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Waguespack: Viewing Louisiana's past and future
Written by  // Monday, 30 March 2015 13:17 //

Louisiana capitolby Stephen Waguespack, President and CEO of Louisiana Association of Business and Industry

It was a chamber of commerce weather weekend.

All throughout Louisiana, the sunshine, nice temperatures and clear skies replaced the rain that had saturated most of the state over the last few weeks. It was a great weekend to get outdoors, work in the yard, eat your first crawfish of the spring or play a little ball. My wife and I kept the kids outside all weekend, soaking it in. We even visited downtown Baton Rouge to walk around the riverfront and hang out on the State Capitol grounds.



At some point, my youngest son thought it would be a good idea if we went up to the top of the Capitol to get a bird’s-eye view of the Baton Rouge skyline. If you haven’t taken the elevator to the 27th floor to do so, I highly recommend it. It is one of the best views in Louisiana.

The Louisiana State Capitol is the tallest capitol building in the United States. It was built in only 14 months, dedicated in 1932 and to this day is one of only four skyscraper capitols in the country. It is home to numerous inaugurations and great political moments in the past century, as well as some noteworthy tragedies such as the assassination of Sen. Huey Long in 1935 and the explosion of a bomb in the Senate Chamber in 1970.

At the top of the Capitol, the observation deck circles the entire building. This allows visitors to soak in the sights at all angles, with every side of the building telling its own story about Louisiana.

To the north of the Capitol is the Exxon Refinery. This facility is the third largest refinery in the United States and has processed products since 1909. The refinery and chemical facilities employ nearly 5,000 Louisiana residents as the largest private employer in Baton Rouge. This visual is similar to one seen in many areas of Louisiana, a symbol to the strong tradition of energy and chemical production that has been a stalwart in our economy for generations. Our people have always prided themselves in being the energy coast for America and our economic growth will depend greatly on this legacy continuing well into the future.

To the south of the Capitol is downtown Baton Rouge, with its ever-changing landscape. Numerous state office buildings built during the Foster Administration fill the sky and remind you of the power, size and scope of our state government. Closer to the river, rising up from the ground is the new IBM building. This project is set to be completed this spring and will immediately employ 200 people. By 2016, IBM expects to employ 800 people at the site. LSU has predicted that 69,000 STEM-related workers will be needed in Louisiana by 2019. Thankfully, the IBM facility will collaborate closely with LSU and help drive expansion of the School of Electrical Engineering and Computer Science. This state-of-the-art facility serves as a testament to the diversification happening in Louisiana, with new industries growing in every pocket of the state.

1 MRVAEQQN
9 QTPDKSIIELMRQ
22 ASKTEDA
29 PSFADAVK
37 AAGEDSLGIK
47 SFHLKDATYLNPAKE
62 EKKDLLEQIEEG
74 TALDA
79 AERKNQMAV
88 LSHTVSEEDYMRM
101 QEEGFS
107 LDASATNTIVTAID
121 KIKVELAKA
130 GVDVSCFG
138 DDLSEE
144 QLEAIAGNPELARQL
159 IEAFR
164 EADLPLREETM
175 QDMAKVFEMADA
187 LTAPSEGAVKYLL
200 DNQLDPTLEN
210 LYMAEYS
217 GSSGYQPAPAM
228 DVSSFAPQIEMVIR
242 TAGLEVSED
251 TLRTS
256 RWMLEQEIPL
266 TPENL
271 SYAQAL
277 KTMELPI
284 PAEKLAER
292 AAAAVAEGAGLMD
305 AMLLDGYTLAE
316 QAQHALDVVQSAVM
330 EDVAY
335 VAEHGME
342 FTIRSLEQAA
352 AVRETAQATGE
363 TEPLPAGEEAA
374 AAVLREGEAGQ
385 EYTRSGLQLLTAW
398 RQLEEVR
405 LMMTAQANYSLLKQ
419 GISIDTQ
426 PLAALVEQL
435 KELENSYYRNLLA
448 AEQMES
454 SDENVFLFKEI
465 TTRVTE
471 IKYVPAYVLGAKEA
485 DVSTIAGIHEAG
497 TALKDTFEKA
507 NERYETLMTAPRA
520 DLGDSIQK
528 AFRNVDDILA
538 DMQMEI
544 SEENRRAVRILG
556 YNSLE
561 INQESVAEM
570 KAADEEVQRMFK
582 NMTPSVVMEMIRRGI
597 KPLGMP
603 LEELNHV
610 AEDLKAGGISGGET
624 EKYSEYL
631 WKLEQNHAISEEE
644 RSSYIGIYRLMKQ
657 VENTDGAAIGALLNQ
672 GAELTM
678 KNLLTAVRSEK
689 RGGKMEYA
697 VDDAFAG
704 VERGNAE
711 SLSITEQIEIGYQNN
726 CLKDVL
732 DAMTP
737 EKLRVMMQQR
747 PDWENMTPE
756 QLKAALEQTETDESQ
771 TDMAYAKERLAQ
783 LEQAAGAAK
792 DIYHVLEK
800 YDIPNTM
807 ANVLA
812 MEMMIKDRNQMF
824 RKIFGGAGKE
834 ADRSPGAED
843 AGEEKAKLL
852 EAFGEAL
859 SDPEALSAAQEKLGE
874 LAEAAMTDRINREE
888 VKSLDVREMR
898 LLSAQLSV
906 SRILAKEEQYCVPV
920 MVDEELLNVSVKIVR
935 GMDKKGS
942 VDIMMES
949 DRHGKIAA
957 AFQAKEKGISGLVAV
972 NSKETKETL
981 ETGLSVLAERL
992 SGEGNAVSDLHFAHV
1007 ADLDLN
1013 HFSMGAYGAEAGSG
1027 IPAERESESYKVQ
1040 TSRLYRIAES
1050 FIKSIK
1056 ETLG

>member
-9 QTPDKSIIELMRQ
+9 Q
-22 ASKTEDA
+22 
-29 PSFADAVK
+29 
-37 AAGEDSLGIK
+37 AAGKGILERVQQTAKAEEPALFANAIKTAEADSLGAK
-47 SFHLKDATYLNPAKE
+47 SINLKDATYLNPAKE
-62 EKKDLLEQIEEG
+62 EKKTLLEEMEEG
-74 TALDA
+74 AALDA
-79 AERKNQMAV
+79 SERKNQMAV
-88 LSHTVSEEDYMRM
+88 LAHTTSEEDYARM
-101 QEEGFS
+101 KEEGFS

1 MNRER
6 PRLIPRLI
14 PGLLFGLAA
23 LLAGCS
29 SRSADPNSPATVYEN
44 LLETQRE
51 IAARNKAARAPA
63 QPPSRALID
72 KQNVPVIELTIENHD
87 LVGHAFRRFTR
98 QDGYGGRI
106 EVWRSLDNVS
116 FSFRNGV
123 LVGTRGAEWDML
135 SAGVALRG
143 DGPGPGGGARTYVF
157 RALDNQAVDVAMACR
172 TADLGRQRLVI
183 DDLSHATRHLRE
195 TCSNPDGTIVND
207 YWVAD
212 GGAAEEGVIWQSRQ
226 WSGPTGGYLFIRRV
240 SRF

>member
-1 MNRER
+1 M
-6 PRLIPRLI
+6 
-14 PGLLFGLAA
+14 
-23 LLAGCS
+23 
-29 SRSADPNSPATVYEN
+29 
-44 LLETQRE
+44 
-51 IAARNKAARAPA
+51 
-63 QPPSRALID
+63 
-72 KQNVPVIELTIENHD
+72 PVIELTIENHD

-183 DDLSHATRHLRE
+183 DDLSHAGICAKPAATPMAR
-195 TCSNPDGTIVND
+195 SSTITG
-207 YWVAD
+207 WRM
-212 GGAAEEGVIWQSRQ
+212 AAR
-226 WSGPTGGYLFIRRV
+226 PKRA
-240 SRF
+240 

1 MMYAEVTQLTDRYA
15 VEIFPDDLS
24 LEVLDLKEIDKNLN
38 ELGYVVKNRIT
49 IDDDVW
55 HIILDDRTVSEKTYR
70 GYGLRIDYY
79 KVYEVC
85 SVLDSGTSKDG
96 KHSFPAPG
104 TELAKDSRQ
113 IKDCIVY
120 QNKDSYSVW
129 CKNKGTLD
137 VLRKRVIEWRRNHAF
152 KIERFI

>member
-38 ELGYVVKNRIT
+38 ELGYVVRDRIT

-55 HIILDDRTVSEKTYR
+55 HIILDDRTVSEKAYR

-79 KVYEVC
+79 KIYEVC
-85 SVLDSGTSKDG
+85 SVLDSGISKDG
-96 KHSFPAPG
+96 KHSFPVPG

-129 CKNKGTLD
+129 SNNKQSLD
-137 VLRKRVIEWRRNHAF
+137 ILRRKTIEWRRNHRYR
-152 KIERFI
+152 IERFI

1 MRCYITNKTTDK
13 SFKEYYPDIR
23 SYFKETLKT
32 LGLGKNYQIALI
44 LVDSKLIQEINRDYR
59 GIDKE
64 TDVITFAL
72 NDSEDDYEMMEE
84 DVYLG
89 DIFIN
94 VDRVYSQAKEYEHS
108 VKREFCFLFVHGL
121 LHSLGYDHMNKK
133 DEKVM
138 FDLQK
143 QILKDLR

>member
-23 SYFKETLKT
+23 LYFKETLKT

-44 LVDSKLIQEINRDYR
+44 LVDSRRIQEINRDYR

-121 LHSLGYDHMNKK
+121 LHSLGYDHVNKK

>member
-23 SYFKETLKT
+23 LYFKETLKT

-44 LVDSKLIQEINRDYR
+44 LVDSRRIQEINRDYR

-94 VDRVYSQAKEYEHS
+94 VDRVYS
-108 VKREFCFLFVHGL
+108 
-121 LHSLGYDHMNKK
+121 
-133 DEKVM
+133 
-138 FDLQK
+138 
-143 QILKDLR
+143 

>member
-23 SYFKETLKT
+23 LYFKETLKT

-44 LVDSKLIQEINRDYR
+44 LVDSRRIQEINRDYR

The Governor’s Mansion and the Department of Transportation can be seen to the east of the Capitol. This fall, voters will go to the polls to elect a new governor and the election comes at a critical time in our state’s history. Our private sector economy is growing leaps and bounds, while our state budgets continue to be mired in challenging decisions. The next governor will be tasked with working on sensible solutions to stabilizing the state budget without jeopardizing the growth and momentum in the private sector economy. Also, it is fitting that the Department of Transportation is next door to the Governor’s Mansion because our next governor must make investing in our infrastructure a top priority. Louisiana’s $12.3 billion backlog in general infrastructure improvements is critical to address, but in addition to that challenge, we must also invest in key mega projects that will remove the gridlock holding back our people, goods and services in certain parts of the state.

To the west of our state Capitol is the mighty Mississippi River. No asset in Louisiana tells our story as much as Old Man River. This river brought some of our first settlers to our shores, has remained a mainstay of our economy since the beginning and has literally built the very land we have called home over the years. The growing state and local economies in our country compete globally and this river is the best tool to help us in that fight. As the world market becomes increasingly attainable for businesses of all sizes, it is most appropriate to clearly view this critical artery for our livelihood from the observation deck.

The top of our Capitol has a nice view, and each direction tells a lot about our past and our future. Standing at the top of this monument to Huey Long, you can clearly see industries traditional and new, state agencies big and small, new opportunities in abundance and the power and majesty of our landscape. This view reminds us not only of all that we have accomplished over our history, but also the next goals we are primed to achieve if we make smart decisions. Louisiana has it all and its potential is even greater. If you need a reminder of this fact, allow me to recommend a view that reinforces it clear as day.

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